Inside a Shohei Ohtani batting practice, the biggest spectacle of Dodgers spring training

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As he threw batting practice to Shohei Ohtani on Friday, Dodgers third base coach Dino Ebel learned more about the superstar slugger based on what he did with bad pitches, not good ones.

Plenty of players, Ebel noted, can launch towering drive after towering drive at soft throws over the middle of the plate.

But on pitches that missed the heart of the zone Friday, Ohtani either laid off — a rare trait Ebel said spoke to the hitter’s efficient approach and purposeful work ethic — or made a quick and powerful adjustment in the box, sending them sailing through a bright morning sky all the same.

“He’s just so strong,” Ebel said afterward, an excited smile accompanying his recounting of the session. “I threw away, homer. I threw middle, homer. I threw middle-in, homer. He had a purpose with every swing he took … Every pitch had like a game-speed swing.”

Ohtani isn’t quite ready for live games yet, nor apparently live pitching.

While he was originally on the schedule to take his first live batting practice of the spring Friday — it would have been his first time facing a real pitcher since having elbow surgery last September — the two-time MVP instead went through only a normal batting practice session with Ebel.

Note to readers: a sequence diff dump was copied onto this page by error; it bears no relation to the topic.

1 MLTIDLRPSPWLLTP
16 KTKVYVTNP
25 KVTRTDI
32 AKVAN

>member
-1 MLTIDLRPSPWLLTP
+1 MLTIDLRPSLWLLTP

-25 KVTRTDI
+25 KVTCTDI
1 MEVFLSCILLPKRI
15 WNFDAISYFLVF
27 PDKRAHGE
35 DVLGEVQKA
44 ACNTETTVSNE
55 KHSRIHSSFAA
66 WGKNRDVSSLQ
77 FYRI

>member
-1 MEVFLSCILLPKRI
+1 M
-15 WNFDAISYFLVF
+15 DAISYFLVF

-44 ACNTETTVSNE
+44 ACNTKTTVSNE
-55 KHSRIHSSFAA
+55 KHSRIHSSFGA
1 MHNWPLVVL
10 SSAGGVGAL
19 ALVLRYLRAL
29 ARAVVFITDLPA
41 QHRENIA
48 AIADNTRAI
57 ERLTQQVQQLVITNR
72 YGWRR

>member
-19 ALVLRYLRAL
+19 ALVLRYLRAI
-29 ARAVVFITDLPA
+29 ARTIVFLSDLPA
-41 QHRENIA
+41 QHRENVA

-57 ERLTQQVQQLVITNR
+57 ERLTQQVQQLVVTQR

The change of plans was nothing more than a clerical error, Ohtani later explained. He was never planning to take live BP on Friday. He said he is aiming to do so sometime next week.

Nonetheless, Ohtani is still trending toward being available on opening day. He is still ahead of schedule in his recovery from last year’s Tommy John surgery. And even in a routine batting practice Friday, he still put on a show for the several hundred fans and media members gathered to watch at Camelback Ranch.

Of his 26 swings, 13 were home runs.

During one round in the cage, he uncorked five long balls in a row on five swings.

“That was impressive,” Ebel said. “Exit velocity had to be through the roof today. Probably every time he hits, it’s like that.”

At least, every time this spring it has been.

Between his three batting practice sessions in the last week, Ohtani has hit 33 home runs on 76 total swings. On each occasion, his BP has attracted masses of coaches, team officials and media members.

Most of them have emerged with similar takeaways, noting how effortless Ohtani’s power looks at the plate, and how quickly he appears to progressing through his elbow recovery with his swing.

“He’s a lot further along than any of us not named Shohei would have expected,” manager Dave Roberts said. “He’s worked really hard, and is very diligent in his work.”

Indeed, Ohtani has approached each session with an obvious focus.

In his first BP last week, he had a nearby tablet displaying instant exit velocities (it rarely dipped below 100 mph), as well as a cell phone giving him other real-time feedback on each of his 10 swings.

The next two sessions have been similar, just with an increased number of swings — and attention.

During Friday’s session, Roberts at one point took out his own cell phone to film some of Ohtani’s drives, following the lead of dozens of spectators encircling the field .